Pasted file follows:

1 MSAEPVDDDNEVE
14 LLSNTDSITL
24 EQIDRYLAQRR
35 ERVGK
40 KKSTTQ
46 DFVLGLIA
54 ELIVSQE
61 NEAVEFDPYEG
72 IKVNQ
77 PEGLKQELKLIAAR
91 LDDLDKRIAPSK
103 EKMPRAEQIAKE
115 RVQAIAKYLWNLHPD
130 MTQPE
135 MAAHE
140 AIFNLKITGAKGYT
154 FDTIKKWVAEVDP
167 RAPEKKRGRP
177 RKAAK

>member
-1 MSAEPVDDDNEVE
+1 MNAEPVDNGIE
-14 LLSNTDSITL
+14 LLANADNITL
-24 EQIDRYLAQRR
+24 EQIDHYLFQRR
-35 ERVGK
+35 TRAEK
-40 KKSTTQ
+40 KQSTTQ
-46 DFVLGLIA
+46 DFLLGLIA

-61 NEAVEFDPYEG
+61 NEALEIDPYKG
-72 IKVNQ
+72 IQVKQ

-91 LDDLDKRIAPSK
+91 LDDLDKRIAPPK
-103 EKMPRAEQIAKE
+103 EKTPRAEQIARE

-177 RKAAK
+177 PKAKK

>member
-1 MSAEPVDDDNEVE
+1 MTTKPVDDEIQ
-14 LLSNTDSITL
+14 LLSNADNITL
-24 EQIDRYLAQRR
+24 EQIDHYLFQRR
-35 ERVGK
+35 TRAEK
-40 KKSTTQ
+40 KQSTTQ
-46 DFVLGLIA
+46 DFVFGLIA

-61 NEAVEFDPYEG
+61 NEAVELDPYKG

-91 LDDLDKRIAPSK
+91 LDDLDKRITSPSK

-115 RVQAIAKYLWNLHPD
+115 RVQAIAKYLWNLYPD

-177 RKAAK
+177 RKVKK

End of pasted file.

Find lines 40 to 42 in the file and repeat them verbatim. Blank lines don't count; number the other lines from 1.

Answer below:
+103 EKTPRAEQIARE

-177 RKAAK
+177 PKAKK